Reoccurring Outlook calendar entries can apparently take only one pattern. There is no way to make one calendar entry for multiple patterns. I cannot make one for say both the 14th and 28th or even worst the 14th and last weekday.

There is no concept of day before last weekday or day. At first, I looked at setting the reminder for the 28th, which could be the day before the last day of February in a leap year and last day of a non-leap year. However, it would be as many as 2 days too early for most other months.

Reluctant Solution: Set the entry for the last weekday and the reminder for 2 days prior. I get the reminder in time even if the date is not ideal.

 

from Rants, Raves, and Rhetoric v4

Off the Wagon

Definition for interesting.

in*ter*es*ting

Just a month into a year of wanting to blog more, I missed a whole week. Like most resolution failures, I just got busy. Thankfully this was not a daily or weekly resolution. I have time to catch up. Maybe like my reading goals, I should push to get ahead so I can not worry about missing a week.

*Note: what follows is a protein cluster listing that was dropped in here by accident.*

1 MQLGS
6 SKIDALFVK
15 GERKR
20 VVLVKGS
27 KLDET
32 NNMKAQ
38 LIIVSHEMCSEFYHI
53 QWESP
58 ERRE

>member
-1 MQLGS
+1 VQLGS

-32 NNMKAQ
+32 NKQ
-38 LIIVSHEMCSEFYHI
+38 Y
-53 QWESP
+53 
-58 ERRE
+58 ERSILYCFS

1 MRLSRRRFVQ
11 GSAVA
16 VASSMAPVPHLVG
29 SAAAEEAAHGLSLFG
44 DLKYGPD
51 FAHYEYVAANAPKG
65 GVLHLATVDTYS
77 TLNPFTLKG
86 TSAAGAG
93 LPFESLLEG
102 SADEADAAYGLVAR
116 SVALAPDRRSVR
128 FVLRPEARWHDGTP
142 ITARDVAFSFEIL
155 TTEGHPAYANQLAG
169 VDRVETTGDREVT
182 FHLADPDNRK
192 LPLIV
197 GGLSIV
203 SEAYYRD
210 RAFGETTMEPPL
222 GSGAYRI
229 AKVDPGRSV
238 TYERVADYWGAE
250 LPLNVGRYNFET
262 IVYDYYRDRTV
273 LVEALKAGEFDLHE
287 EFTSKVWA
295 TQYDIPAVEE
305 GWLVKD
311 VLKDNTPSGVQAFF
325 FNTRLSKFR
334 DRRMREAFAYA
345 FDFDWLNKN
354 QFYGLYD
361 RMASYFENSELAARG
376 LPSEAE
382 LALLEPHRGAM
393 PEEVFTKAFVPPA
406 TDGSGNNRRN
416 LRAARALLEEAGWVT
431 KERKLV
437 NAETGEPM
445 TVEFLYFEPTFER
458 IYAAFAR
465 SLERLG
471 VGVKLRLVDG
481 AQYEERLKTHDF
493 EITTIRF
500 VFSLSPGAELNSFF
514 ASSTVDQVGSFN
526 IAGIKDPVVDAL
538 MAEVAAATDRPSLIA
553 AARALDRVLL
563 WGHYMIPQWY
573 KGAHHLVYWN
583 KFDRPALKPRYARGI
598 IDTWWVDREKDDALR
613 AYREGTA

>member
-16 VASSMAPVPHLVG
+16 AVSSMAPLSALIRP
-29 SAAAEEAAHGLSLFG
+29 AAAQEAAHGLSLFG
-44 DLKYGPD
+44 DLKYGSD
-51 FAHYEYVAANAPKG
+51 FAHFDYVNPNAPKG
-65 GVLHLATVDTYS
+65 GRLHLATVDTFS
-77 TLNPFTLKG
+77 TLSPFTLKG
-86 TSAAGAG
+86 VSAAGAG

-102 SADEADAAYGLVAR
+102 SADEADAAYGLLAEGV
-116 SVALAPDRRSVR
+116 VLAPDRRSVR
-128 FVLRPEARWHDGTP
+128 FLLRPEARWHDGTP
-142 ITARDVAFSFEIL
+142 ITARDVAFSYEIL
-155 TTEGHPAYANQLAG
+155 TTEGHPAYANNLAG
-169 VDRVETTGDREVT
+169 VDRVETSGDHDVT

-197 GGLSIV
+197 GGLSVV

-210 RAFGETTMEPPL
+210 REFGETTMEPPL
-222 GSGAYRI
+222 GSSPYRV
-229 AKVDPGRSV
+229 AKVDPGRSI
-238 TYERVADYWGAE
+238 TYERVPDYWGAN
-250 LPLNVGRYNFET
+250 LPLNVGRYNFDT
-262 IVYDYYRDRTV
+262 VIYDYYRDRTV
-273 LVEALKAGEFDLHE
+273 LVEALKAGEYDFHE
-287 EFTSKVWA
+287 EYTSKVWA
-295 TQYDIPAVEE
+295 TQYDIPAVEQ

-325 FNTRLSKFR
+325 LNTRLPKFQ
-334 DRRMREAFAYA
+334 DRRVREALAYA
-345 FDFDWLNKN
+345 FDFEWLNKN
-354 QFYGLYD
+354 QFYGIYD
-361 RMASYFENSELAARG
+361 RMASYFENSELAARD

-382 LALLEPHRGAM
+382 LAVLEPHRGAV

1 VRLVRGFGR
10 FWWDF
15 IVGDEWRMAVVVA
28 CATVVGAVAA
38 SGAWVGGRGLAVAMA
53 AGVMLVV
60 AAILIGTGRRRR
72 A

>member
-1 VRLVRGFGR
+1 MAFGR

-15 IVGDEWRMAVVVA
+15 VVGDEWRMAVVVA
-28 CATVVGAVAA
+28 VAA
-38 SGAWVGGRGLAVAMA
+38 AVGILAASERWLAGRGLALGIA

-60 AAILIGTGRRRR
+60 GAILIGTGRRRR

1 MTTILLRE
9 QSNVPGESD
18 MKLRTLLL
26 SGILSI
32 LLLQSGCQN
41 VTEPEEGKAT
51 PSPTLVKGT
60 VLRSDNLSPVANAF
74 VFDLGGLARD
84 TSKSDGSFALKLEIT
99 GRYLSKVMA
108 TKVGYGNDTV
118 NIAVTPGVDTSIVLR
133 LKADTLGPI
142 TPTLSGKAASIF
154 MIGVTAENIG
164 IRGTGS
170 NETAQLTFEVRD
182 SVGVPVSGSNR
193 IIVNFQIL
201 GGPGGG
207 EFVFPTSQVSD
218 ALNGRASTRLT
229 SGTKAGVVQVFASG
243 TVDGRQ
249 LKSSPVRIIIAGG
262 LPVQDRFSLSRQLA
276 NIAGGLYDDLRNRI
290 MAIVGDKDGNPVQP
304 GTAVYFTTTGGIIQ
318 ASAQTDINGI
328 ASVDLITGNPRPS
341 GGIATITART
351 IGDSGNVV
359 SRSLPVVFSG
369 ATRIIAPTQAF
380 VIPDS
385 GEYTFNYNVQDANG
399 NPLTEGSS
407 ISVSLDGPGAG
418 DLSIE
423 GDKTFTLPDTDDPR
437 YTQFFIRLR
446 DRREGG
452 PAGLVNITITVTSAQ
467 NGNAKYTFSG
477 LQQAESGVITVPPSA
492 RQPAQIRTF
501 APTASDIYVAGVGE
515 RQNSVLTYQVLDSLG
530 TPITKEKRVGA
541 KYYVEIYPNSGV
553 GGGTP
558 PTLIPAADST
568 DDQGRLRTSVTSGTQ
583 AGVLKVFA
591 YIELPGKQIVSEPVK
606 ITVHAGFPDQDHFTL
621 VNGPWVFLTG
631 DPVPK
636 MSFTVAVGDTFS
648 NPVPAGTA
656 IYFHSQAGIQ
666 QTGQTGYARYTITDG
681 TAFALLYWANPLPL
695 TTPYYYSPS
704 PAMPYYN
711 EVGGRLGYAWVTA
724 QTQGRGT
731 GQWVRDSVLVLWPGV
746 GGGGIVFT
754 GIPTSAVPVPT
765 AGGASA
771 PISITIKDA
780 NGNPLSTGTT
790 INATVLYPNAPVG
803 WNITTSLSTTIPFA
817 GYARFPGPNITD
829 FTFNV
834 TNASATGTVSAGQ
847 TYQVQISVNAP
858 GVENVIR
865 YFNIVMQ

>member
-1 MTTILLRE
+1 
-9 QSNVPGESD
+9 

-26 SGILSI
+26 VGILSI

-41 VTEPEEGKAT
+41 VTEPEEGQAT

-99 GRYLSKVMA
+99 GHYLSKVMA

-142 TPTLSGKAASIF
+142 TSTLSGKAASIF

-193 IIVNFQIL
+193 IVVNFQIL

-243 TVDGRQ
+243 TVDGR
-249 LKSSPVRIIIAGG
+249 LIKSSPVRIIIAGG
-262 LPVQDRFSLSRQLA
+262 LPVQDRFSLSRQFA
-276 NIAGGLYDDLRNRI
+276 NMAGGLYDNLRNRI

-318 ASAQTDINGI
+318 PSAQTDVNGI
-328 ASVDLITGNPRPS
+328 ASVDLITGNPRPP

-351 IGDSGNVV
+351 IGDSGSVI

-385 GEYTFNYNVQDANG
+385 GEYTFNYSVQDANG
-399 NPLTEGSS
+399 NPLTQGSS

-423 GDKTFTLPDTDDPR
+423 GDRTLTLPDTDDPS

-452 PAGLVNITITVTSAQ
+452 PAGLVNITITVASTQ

Desire2Learn swooped in to go over administration with us. We are learning a new culture from them very different than we are used to with Blackboard. Desire2Learn is also learning a new culture from us, because we are not the same as their other clients. We have strange preferences that make things more difficult thanks to auditors, aka more secure.

It will be interesting two years.

Guess I better go ahead and buy this teeshirt.

Last year we picked this product. It took over seven months just to negotiate and sign the contract. My head feels about to explode over learning a new product, new database, new operating system, and new company’s idiosycracies.

from Rants, Raves, and Rhetoric v4